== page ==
It’s Christmas, bitch.
There are loads of things I love about Christmas; the lights, the cosiness, the charitable aspect, the peace on earth, the message of forgiveness and kindness towards your fellow man. There are also loads of reasons why Christmas can be a hard, lonely time. Not everyone has a close-knit family they can retire to, you may have lost someone during the year, an anniversary falls at the same time and it can feel like a battle for anyone with an eating disorder. Many can’t go home for Christmas for a multitude of reasons. Christmas culture is a reminder of everything we’re missing. Social media can really take a toll on the head and I’ll admit that I bristle at the tweets of heart-warming reunions and parental escapades and find it a rough time. I’m also not religious, and so I feel forced into a corner I didn’t ask to be in.
Long removed from the religious, we’re sold notions of excess, food and spending by Western consumerist mentality. But the truth is, none of it matters. You’ll never finish all that food, all the cheese selections are cheddar and Christmas pudding is fucking disgusting. It’s burnt fermented raisins, but we eat it anyway because that’s what you do at Christmas. Life doesn’t just stop because you should feel jolly, you can’t force yourself to feel things you don’t and if you’re dealing with something hard, it’s magnified at a time that’s all about the thing you’re probably struggling with. Even if you don’t subscribe to societal pressure and conventional norms because you’ve lived a life that’s been the opposite, the days between Christmas and New Year’s force you to sit down and have a look at yourself. It’s an open door for loneliness, hurt and grief to flow through.
Here are some things I’ve learned from the ghosts of Christmases past:
Ignore ads. Don’t buy things in shops just because they have festive wrapping on them.
Try not to buy into the bollox. You don’t have to have a hundred friends, long-standing traditions and the perfect family to be worthy. Christmas is whatever you can make of it, whether that’s a full turkey dinner with all the trimmings or a frozen pizza and a tin of peaches.
Mind yourself. If you’re grieving or being at home with family is going to be tough, take some time for yourself. We all want to be there to support family members, but your mental health and how much you can take is important too. If you usually live away from home, plan your days at home and don’t overstay because you feel obliged to. Being trapped at home can also be emotionally toxic if you’ve been working hard on your mental health and find yourself regressing when you’re home. Remember that you are not others’ opinions of you, you don’t need to take on other peoples’ burdens and everything is temporary.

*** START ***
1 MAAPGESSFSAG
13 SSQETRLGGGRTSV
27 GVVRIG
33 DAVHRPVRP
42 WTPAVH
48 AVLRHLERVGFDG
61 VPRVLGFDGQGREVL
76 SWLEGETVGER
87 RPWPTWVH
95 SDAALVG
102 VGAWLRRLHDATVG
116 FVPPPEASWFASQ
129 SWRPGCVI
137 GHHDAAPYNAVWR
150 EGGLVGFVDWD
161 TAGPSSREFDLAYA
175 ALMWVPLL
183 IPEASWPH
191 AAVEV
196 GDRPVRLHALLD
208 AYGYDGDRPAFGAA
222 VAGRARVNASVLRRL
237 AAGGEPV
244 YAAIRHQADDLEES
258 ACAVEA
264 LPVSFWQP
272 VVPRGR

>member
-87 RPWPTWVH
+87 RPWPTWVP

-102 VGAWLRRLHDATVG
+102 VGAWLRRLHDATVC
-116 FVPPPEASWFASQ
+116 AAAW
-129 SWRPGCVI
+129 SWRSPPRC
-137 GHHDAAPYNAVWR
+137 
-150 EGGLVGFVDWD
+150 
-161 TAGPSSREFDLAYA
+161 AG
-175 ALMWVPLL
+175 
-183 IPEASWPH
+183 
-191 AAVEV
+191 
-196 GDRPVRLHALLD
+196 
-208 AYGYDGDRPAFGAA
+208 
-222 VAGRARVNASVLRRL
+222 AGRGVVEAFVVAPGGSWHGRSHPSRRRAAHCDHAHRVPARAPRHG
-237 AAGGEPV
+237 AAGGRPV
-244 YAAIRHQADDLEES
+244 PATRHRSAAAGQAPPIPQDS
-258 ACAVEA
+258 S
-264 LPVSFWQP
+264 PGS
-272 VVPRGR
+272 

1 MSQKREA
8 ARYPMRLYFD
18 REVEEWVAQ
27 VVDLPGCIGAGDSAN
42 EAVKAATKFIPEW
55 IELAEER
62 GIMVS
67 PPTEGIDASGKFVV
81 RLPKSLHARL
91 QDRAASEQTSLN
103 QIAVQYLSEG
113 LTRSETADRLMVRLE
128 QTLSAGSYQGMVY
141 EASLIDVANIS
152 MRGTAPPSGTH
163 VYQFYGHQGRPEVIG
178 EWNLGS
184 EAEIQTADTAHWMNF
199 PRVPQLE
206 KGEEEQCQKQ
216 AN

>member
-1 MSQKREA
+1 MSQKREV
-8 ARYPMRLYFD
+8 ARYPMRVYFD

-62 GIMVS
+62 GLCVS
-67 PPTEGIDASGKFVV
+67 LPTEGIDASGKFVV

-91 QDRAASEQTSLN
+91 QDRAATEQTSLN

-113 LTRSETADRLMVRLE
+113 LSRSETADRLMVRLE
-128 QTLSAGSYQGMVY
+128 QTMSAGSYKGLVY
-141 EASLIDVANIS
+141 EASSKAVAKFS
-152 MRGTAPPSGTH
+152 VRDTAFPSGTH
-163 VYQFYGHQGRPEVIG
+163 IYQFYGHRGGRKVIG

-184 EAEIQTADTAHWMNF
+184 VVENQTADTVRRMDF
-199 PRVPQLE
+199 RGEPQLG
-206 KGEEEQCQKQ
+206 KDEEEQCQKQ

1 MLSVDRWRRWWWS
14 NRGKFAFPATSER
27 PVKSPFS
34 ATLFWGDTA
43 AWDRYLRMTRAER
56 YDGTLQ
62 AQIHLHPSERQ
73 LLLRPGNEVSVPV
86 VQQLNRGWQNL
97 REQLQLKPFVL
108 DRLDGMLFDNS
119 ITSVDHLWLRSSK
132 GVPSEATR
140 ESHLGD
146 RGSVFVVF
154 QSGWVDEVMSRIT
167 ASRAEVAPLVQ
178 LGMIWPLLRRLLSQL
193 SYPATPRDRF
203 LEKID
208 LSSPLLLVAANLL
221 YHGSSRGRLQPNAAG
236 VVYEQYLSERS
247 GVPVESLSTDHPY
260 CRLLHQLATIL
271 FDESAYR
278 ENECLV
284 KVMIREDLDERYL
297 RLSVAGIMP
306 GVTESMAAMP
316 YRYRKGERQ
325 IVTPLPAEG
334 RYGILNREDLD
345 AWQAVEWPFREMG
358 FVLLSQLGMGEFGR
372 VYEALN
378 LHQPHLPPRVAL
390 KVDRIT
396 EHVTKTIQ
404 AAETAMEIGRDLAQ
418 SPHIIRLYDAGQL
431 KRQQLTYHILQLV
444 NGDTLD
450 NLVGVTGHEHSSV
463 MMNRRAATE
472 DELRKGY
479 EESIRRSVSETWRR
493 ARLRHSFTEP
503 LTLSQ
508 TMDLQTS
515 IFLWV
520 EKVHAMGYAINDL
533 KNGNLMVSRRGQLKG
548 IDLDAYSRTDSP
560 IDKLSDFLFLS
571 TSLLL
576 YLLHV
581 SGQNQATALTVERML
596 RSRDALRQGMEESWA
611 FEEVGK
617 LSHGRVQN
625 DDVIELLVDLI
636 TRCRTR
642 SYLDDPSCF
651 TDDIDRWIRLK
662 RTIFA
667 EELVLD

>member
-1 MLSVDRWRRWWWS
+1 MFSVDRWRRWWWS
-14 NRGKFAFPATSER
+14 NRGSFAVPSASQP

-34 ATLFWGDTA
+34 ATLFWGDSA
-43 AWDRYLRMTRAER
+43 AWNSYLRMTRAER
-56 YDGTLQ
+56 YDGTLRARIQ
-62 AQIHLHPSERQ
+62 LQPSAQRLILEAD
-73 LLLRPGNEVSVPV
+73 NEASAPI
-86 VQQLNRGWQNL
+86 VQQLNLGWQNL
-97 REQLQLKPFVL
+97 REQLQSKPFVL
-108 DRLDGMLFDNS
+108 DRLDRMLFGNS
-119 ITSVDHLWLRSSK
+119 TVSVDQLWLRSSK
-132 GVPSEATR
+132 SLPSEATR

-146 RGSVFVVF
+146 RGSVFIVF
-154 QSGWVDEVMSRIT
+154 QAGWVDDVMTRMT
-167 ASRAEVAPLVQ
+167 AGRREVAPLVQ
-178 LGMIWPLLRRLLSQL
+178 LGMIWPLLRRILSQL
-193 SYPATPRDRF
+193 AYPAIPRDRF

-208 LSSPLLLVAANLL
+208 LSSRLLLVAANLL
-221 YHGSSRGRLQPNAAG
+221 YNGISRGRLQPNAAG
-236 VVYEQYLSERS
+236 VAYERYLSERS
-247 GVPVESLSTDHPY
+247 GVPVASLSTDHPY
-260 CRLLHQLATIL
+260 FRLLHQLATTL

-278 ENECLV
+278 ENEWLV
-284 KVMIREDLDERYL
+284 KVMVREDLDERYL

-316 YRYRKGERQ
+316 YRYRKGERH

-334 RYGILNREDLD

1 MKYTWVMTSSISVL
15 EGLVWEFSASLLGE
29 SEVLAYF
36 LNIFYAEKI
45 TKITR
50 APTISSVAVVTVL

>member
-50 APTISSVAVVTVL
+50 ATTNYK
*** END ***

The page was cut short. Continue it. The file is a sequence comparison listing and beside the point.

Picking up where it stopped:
Self-care is important. That doesn’t mean you can be a dick if others are relying on you. But sometimes we have a tendency to put ourselves through hell just to take care of others. Set boundaries, and try your hardest to stick to them. Stay at home for 2 days instead of the whole week. Drink 3 bottles of wine instead of one. Leave your spouse. Shave the cat. #SelfCare
If you have a difficult relationship with food and drink, be kind to yourself. Eat what you need to. Drink the Baileys, eat the spuds – if you want. Don’t feel like you have to be extra ‘because it’s Christmas’, but go easy on yourself because it is in fact, Christmas. Continue to eat as you normally would, without expectation or pressure. And if someone is putting on the pressure, they can fuck off.
You’re not alone. Not everyone is having the perfect Christmas, there are more people struggling this time of year than you’d think. There’s a fantastic initiative on Twitter started by comedian Sarah Millican called ‘Join In’. If you want some company, follow the hashtag #JoinIn on Christmas Day and get involved in chats with others who are sharing their experiences.
Seasonal depression is heightened at Christmas, but if it’s more than that and you are finding it very dark, please know that there is help. Samaritans have a number you can text if you don’t want to phone anyone, and you are not alone. This too shall pass, but in the meantime please reach out to someone.
- Freephone 116 123
- Text 087 2 60 90 90
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